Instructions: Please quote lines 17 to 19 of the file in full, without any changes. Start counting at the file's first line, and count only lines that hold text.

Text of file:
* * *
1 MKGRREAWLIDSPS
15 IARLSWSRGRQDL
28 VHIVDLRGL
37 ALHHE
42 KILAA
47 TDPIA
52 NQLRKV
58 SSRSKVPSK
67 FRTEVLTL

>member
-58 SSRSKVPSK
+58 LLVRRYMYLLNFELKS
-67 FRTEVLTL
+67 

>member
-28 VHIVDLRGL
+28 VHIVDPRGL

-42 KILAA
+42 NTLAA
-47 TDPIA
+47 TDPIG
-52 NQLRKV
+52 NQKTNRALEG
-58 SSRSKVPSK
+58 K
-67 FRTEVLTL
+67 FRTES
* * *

+28 VHIVDPRGL

-42 KILAA
+42 NTLAA